The present invention utilizes two separate metal stampings rather than one which is now common. The top stamping is virtually identical to the currently used stamping except that it is approximately 0.060″ high rather than the current 0.1001″ height. The unique feature is a flanged Kovar inner ring which is welded into the underside of the first stamping. Glass is bonded to the Kovar surfaces of both stampings, ensuring a hermetic seal while providing a suitable decoupling area sufficient to withstand the stresses associated with the subsequent cold-welding closure method. Glass thickness at critical areas remains equal to, or greater than, current designs to preserve or surpass currently achievable hermeticity levels, but with a package 50-60% of the height of current designs, and with no increase in the “footprint” size of the device.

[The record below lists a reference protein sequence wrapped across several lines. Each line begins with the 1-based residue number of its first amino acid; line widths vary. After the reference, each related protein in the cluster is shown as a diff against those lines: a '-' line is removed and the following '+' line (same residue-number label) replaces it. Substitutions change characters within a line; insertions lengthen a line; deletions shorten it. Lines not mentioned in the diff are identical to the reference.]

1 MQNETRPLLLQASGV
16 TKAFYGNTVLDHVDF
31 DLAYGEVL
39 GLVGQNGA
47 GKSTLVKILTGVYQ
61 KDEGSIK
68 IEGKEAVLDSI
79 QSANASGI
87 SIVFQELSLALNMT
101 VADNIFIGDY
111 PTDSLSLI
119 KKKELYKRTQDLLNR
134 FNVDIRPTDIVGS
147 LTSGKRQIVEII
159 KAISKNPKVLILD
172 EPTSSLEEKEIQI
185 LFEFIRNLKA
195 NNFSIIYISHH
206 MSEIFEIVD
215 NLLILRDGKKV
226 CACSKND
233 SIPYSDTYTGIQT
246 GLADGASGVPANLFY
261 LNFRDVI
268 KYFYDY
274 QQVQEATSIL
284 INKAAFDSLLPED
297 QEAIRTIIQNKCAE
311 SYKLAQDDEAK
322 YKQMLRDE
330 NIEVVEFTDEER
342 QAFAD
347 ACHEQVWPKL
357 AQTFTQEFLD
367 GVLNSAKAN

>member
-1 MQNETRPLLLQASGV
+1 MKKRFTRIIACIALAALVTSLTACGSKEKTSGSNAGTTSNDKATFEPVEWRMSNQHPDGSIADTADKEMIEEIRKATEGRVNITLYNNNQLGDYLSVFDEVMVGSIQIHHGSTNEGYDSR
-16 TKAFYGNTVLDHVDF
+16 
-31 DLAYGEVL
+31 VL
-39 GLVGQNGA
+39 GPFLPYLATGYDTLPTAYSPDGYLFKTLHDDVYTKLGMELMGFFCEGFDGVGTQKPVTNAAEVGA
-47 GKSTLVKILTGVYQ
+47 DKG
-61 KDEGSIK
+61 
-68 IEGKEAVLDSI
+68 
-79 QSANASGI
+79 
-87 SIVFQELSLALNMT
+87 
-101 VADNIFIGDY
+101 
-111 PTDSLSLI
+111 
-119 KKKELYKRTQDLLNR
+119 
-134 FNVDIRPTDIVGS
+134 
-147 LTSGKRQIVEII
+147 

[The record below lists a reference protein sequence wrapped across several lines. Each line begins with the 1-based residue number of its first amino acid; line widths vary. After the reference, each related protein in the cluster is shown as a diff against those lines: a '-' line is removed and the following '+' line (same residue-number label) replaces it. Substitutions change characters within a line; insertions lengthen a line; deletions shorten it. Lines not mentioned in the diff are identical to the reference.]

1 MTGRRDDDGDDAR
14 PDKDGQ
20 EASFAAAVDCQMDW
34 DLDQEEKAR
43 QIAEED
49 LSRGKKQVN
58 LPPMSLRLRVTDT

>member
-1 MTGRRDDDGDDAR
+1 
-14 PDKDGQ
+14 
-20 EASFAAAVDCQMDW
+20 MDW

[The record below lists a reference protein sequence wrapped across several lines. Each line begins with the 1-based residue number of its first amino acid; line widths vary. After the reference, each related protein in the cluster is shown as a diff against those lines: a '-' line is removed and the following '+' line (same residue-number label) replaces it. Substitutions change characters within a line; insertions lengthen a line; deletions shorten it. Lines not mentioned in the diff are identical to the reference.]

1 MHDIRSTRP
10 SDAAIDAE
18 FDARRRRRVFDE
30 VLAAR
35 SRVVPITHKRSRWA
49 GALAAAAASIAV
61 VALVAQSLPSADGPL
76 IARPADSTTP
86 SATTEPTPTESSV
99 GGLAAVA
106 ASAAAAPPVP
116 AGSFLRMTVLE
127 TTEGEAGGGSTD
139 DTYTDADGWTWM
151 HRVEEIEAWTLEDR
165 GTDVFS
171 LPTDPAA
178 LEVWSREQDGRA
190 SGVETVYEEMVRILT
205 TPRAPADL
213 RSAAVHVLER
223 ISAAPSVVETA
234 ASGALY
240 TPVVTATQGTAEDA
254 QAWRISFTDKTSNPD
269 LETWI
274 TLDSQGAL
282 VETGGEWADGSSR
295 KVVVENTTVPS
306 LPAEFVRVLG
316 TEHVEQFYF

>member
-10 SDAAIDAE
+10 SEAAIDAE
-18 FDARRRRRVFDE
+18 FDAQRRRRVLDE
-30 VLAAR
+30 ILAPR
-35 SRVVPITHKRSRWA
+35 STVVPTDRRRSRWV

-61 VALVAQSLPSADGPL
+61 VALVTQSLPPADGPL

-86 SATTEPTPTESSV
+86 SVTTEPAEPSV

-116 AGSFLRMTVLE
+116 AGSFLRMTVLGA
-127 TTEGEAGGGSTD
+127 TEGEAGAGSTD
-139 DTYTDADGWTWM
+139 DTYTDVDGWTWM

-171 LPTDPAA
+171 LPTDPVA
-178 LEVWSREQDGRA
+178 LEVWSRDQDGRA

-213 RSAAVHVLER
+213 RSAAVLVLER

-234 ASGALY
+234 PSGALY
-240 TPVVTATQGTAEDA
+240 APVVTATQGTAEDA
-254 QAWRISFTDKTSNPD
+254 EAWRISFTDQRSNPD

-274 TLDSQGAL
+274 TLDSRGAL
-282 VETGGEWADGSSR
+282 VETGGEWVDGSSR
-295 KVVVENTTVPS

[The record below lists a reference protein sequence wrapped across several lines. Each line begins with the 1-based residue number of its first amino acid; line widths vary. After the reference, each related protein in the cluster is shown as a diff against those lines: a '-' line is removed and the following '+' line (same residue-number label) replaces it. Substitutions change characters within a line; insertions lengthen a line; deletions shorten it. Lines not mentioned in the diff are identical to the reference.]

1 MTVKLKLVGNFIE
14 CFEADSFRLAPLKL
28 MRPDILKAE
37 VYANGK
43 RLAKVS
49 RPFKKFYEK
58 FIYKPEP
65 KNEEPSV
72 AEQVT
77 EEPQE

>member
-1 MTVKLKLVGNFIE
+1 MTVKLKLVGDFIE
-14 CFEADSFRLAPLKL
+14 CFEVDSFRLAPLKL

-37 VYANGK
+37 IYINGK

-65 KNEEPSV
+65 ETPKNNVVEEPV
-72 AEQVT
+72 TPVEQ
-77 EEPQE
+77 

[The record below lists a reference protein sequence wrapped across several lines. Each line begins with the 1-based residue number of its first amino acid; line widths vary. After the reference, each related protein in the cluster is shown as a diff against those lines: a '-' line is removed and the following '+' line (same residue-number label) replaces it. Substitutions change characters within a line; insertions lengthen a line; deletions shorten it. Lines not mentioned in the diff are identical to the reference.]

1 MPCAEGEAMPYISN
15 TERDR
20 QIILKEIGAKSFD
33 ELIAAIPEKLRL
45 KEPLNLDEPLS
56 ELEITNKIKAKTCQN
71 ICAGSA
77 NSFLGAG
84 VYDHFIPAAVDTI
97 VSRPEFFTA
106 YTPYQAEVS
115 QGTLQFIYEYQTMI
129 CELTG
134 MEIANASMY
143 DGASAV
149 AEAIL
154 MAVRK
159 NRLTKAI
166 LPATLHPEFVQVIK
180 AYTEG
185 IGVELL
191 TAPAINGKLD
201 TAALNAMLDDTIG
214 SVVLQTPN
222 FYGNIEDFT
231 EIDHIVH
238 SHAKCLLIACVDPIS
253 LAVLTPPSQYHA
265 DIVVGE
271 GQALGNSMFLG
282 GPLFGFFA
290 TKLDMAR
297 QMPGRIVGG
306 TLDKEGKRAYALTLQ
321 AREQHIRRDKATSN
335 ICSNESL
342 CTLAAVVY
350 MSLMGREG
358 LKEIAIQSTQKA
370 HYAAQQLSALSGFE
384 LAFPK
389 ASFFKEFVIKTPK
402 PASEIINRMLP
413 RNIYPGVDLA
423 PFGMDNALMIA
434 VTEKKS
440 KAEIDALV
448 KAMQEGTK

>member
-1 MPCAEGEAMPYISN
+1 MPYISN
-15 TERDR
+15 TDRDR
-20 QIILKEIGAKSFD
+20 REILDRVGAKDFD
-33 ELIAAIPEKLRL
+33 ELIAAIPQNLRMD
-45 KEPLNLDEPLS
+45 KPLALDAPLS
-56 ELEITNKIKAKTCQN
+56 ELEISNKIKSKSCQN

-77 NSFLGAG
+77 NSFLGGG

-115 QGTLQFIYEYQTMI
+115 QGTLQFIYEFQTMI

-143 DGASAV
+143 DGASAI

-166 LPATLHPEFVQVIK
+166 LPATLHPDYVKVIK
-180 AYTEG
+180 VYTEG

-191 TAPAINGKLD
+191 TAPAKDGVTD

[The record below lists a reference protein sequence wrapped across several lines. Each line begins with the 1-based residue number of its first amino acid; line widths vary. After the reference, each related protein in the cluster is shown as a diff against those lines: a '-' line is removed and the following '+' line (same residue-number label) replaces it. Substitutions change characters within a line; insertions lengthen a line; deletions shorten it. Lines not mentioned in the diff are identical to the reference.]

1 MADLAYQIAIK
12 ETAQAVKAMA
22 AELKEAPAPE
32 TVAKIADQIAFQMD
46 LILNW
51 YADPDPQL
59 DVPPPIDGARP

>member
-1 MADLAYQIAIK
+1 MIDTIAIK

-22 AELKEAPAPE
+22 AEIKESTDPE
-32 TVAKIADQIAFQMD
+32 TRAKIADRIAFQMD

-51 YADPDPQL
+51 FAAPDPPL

It is an object of this invention to reduce the height of the base while retaining the necessary height to provide an adequate decoupling area and at the same time, retaining adequate glass thickness to preserve hermetically.
It is another object of the present invention to provide a low profile electronic enclosure that is simple in construction, economical to manufacture and simple and efficient to use.
With the above and other objects in view, the present invention consists of the combination and arrangement of parts hereinafter more fully described, illustrated in the accompanying drawing and more particularly pointed out in the appended claims, it being understood that changes may be made in the form, size, proportions and minor details of construction without departing from the spirit or sacrificing any of the advantages of the invention.
FIG. 1 is a cross sectional side view of an enclosure with a decoupling area around the perimeter of the sealing glass according to the invention.
FIG. 2 is a cross sectional side view of an enclosure with a decoupling area around the perimeter of the sealing glass with a metal ring separating the SEALING glass from the decoupling area according to the invention.